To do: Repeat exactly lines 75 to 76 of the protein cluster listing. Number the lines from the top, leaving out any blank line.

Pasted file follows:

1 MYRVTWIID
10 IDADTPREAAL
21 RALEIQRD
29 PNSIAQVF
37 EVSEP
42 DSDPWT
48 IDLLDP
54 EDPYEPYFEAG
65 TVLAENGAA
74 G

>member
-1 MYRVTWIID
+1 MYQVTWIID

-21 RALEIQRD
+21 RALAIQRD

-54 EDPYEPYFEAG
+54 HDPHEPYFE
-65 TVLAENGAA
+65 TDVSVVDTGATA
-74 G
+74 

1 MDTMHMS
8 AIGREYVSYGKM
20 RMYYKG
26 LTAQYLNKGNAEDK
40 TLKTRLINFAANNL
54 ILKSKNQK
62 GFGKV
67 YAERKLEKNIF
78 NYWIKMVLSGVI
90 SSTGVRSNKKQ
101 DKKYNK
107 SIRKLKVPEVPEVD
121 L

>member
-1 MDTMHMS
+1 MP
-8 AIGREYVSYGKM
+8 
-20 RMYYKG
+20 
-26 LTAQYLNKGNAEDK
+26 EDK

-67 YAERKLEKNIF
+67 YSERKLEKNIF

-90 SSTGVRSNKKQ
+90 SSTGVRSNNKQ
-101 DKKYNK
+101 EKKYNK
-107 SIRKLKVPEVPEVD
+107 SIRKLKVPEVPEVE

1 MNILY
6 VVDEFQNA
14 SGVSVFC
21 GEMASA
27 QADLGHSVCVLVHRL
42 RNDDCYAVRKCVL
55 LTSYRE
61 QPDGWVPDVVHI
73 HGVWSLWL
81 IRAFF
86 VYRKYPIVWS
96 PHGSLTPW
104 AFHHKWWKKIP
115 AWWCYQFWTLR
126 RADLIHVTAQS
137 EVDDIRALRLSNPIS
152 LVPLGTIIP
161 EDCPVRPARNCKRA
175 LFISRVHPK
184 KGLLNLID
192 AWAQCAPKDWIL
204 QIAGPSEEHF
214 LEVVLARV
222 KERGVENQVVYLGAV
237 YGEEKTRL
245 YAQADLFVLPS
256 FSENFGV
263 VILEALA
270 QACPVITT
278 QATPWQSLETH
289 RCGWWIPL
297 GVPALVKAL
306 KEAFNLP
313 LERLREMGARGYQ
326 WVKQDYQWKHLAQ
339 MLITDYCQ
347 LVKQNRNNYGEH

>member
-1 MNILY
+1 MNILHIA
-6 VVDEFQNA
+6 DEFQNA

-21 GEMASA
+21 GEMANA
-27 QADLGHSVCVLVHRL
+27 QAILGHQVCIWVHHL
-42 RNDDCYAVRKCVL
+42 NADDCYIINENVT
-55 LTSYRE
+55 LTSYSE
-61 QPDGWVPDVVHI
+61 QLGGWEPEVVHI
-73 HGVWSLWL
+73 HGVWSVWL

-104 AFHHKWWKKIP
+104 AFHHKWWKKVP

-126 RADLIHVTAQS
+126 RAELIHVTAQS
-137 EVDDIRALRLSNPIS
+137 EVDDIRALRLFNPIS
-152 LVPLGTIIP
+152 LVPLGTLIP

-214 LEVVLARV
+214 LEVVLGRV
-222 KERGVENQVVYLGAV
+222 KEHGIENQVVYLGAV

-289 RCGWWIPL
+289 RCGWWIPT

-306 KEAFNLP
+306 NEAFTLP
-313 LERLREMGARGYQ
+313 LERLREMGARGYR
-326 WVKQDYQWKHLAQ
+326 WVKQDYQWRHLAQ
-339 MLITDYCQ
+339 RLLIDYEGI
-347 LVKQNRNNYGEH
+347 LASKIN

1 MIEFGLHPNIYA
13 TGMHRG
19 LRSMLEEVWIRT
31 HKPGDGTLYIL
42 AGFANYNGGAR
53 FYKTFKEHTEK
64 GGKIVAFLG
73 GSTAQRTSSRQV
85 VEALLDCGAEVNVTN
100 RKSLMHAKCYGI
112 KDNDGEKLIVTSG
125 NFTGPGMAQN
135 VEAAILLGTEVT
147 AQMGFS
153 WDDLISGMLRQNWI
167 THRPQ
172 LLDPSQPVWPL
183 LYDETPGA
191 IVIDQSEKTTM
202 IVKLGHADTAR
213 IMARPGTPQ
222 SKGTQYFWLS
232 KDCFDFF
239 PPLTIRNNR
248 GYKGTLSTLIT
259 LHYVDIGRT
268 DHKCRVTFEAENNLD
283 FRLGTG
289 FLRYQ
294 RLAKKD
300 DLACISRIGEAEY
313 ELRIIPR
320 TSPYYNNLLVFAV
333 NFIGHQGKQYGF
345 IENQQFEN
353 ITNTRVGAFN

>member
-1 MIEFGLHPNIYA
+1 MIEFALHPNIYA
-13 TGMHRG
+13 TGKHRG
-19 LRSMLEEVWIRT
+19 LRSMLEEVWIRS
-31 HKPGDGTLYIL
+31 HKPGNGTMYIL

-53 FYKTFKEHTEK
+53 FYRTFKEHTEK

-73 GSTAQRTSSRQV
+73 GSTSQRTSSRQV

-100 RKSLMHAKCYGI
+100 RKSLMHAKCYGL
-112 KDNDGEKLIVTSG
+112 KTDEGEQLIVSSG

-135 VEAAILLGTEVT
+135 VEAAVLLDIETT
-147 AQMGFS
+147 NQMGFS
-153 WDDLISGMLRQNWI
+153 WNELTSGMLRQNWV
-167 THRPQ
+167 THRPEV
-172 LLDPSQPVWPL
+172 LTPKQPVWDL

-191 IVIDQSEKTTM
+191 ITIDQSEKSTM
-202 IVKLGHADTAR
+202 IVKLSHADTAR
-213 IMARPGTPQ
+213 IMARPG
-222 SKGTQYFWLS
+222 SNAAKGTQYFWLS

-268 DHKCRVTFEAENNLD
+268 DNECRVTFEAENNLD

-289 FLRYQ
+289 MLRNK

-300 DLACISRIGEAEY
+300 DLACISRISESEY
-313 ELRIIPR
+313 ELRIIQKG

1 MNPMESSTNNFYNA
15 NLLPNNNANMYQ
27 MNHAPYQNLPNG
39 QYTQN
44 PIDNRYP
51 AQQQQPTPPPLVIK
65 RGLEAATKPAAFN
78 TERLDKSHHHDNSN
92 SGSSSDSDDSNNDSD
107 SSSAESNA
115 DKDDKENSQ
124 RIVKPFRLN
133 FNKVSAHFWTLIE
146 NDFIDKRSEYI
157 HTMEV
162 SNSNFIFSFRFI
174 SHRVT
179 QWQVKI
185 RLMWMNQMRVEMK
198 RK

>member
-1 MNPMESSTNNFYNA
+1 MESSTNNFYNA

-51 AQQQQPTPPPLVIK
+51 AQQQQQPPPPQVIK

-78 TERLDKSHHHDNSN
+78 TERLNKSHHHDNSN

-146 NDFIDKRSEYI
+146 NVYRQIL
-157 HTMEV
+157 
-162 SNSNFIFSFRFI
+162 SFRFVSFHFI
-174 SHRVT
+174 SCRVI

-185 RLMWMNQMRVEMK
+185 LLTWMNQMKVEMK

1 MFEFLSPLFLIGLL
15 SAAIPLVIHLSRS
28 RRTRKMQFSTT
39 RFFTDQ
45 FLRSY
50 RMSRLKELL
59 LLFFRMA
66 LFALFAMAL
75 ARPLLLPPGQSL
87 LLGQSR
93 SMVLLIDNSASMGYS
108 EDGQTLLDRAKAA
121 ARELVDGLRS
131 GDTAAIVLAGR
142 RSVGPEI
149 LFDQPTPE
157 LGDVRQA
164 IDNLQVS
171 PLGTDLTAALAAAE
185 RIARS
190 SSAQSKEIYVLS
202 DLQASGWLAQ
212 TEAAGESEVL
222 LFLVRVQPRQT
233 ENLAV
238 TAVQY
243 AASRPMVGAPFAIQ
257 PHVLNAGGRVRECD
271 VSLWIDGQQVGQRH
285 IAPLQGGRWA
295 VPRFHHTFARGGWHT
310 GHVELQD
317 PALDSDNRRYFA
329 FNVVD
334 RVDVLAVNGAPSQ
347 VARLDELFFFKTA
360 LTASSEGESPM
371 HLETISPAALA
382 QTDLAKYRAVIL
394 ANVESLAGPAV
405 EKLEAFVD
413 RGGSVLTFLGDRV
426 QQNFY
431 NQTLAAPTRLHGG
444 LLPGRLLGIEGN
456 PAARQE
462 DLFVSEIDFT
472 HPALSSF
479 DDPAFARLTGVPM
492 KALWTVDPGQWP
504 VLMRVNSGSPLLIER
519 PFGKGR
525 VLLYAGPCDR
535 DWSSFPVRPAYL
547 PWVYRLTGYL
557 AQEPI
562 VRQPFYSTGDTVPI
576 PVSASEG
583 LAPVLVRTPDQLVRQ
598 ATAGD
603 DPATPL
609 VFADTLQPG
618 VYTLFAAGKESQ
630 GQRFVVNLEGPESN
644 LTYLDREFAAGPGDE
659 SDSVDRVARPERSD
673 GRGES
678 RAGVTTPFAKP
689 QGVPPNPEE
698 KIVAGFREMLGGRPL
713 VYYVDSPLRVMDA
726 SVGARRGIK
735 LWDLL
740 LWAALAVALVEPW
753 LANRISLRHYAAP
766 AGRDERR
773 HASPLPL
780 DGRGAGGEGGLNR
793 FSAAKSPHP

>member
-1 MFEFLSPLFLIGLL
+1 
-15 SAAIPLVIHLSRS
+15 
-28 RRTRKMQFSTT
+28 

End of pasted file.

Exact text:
222 KERGVENQVVYLGAV
237 YGEEKTRL